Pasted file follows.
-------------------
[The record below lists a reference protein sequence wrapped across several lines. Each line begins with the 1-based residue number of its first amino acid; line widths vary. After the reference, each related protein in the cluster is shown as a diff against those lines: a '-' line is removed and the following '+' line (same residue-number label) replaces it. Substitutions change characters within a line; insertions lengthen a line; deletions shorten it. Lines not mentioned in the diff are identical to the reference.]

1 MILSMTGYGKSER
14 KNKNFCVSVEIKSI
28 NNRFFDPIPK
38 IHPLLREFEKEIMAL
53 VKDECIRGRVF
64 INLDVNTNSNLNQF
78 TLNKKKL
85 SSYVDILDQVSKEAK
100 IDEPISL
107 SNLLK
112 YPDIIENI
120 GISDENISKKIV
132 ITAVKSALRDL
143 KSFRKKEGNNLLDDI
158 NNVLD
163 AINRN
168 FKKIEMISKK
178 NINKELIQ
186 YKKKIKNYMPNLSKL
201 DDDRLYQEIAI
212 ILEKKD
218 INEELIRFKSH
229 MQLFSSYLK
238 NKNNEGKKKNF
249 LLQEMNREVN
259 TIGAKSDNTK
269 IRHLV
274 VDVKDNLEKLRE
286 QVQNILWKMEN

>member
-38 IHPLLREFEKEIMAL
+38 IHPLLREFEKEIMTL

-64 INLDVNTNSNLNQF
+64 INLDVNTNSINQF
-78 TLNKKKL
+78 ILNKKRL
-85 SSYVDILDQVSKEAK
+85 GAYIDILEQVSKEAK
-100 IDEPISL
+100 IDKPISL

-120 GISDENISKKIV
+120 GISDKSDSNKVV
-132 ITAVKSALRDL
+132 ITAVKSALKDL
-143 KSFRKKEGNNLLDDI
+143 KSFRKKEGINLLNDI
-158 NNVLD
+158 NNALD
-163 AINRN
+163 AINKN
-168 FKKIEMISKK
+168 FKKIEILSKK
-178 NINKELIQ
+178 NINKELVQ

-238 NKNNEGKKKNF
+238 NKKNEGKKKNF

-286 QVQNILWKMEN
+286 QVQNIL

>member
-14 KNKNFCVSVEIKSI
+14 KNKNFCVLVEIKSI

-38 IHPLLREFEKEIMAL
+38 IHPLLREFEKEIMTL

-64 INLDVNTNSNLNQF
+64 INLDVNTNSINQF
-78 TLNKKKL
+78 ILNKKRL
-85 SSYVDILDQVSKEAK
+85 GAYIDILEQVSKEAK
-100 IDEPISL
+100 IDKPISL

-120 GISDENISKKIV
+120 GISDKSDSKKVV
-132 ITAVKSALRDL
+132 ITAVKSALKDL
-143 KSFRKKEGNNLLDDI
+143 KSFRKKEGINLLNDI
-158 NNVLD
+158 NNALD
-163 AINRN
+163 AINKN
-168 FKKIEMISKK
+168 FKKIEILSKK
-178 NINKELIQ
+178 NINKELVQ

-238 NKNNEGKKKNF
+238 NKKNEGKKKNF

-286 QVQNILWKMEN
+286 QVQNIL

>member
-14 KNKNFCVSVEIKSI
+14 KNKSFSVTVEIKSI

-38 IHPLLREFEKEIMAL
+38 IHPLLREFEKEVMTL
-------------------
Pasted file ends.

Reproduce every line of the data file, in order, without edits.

[The record below lists a reference protein sequence wrapped across several lines. Each line begins with the 1-based residue number of its first amino acid; line widths vary. After the reference, each related protein in the cluster is shown as a diff against those lines: a '-' line is removed and the following '+' line (same residue-number label) replaces it. Substitutions change characters within a line; insertions lengthen a line; deletions shorten it. Lines not mentioned in the diff are identical to the reference.]

1 MILSMTGYGKSER
14 KNKNFCVSVEIKSI
28 NNRFFDPIPK
38 IHPLLREFEKEIMAL
53 VKDECIRGRVF
64 INLDVNTNSNLNQF
78 TLNKKKL
85 SSYVDILDQVSKEAK
100 IDEPISL
107 SNLLK
112 YPDIIENI
120 GISDENISKKIV
132 ITAVKSALRDL
143 KSFRKKEGNNLLDDI
158 NNVLD
163 AINRN
168 FKKIEMISKK
178 NINKELIQ
186 YKKKIKNYMPNLSKL
201 DDDRLYQEIAI
212 ILEKKD
218 INEELIRFKSH
229 MQLFSSYLK
238 NKNNEGKKKNF
249 LLQEMNREVN
259 TIGAKSDNTK
269 IRHLV
274 VDVKDNLEKLRE
286 QVQNILWKMEN

>member
-38 IHPLLREFEKEIMAL
+38 IHPLLREFEKEIMTL

-64 INLDVNTNSNLNQF
+64 INLDVNTNSINQF
-78 TLNKKKL
+78 ILNKKRL
-85 SSYVDILDQVSKEAK
+85 GAYIDILEQVSKEAK
-100 IDEPISL
+100 IDKPISL

-120 GISDENISKKIV
+120 GISDKSDSNKVV
-132 ITAVKSALRDL
+132 ITAVKSALKDL
-143 KSFRKKEGNNLLDDI
+143 KSFRKKEGINLLNDI
-158 NNVLD
+158 NNALD
-163 AINRN
+163 AINKN
-168 FKKIEMISKK
+168 FKKIEILSKK
-178 NINKELIQ
+178 NINKELVQ

-238 NKNNEGKKKNF
+238 NKKNEGKKKNF

-286 QVQNILWKMEN
+286 QVQNIL

>member
-14 KNKNFCVSVEIKSI
+14 KNKNFCVLVEIKSI

-38 IHPLLREFEKEIMAL
+38 IHPLLREFEKEIMTL

-64 INLDVNTNSNLNQF
+64 INLDVNTNSINQF
-78 TLNKKKL
+78 ILNKKRL
-85 SSYVDILDQVSKEAK
+85 GAYIDILEQVSKEAK
-100 IDEPISL
+100 IDKPISL

-120 GISDENISKKIV
+120 GISDKSDSKKVV
-132 ITAVKSALRDL
+132 ITAVKSALKDL
-143 KSFRKKEGNNLLDDI
+143 KSFRKKEGINLLNDI
-158 NNVLD
+158 NNALD
-163 AINRN
+163 AINKN
-168 FKKIEMISKK
+168 FKKIEILSKK
-178 NINKELIQ
+178 NINKELVQ

-238 NKNNEGKKKNF
+238 NKKNEGKKKNF

-286 QVQNILWKMEN
+286 QVQNIL

>member
-14 KNKNFCVSVEIKSI
+14 KNKSFSVTVEIKSI

-38 IHPLLREFEKEIMAL
+38 IHPLLREFEKEVMTL